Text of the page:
With the above-average temperatures during the winter, plants broke winter dormancy ahead of normal, and spring green-up advanced quickly. The first hollow stem growth stage was reached for many varieties before the end of February, almost two weeks ahead of normal. Another round of widespread showers fell across much of the Wheat Belt on February 20, excluding the Panhandle and northeastern parts of the state.
For some areas, this provided a boost to help plants recover from grazing injury. Other areas, especially south central Oklahoma, did not receive as much of this needed rainfall, and as a result, some grazed wheat pastures did not recover as well.
Considering the warm temperatures during spring green-up, the prevailing thought was that much of the wheat would be mature and harvested by mid-May. However, temperatures returned to normal and slightly below normal during mid- to late-March. Many areas received another round of rainfall at the end of March, providing adequate soil moisture as the wheat crop transitioned into reproductive growth.
Cool temperatures and adequate soil moisture persisted throughout heading and grain fill, favoring kernel filling. One abnormal weather event that occurred this year was a foot of snow that accumulated in the Panhandle on the last weekend in April. This did result in lodged plants and some lower test weight values, but the overall effect on yield was not as detrimental as expected at the time.
Most wheat was mature in southwestern Oklahoma by the middle of May and by the end of May in the central part of the state. Producers for the most part were not delayed by rainfall events, and with the dry weather during June, much of the wheat was harvested timely and quickly. Overall, harvest was almost complete in the state by late June.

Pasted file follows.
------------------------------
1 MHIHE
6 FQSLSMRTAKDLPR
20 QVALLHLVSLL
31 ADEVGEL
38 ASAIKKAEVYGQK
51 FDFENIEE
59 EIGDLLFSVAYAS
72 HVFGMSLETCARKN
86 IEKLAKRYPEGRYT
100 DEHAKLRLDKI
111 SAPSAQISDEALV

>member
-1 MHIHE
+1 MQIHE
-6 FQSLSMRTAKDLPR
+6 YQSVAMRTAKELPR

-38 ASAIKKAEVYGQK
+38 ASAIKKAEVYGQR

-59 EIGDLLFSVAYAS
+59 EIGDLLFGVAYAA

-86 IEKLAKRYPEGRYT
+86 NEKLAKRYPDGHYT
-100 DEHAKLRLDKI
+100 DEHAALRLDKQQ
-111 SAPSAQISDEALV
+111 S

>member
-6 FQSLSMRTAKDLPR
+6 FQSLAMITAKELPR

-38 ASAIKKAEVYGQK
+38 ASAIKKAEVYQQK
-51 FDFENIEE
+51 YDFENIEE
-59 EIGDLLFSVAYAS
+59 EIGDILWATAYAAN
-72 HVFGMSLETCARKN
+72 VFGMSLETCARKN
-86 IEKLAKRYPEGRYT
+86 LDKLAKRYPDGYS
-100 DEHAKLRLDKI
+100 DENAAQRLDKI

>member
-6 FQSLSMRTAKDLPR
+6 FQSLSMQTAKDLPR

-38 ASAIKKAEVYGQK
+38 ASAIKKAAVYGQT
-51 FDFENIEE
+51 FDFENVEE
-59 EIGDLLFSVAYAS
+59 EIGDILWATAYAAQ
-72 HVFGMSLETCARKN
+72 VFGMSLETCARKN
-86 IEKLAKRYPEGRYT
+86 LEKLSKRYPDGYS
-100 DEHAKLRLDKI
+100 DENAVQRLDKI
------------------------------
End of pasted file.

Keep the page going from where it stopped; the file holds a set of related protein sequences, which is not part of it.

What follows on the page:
Yields throughout Oklahoma were variable depending on location but were above average overall. Part of this variability was due to overgrazing and whether an area caught or missed a rainfall event that occurred only about every three to four weeks throughout the beginning of 2017.
Field averages of 30 to 40 bu/ac were the norm across much of the state, but higher averages, even into the 60 to 70 bu/ac range, were not uncommon in some areas. Test weights throughout harvest remained at or above 60 lb/bu for early-harvested fields and did not drop much below the upper 50’s towards the end of harvest.
Different insect pressures were a concern at times during the growing season, but few were widespread, overlapped, or season-long. Some of the wheat planted in late August into early September was hit hard by fall armyworm, and some fields had to be replanted. Dead tillers on varieties susceptible to Hessian fly showed up on early planted wheat in areas of southwest Oklahoma during mid-fall, but only a couple reports of Hessian fly were documented during the spring.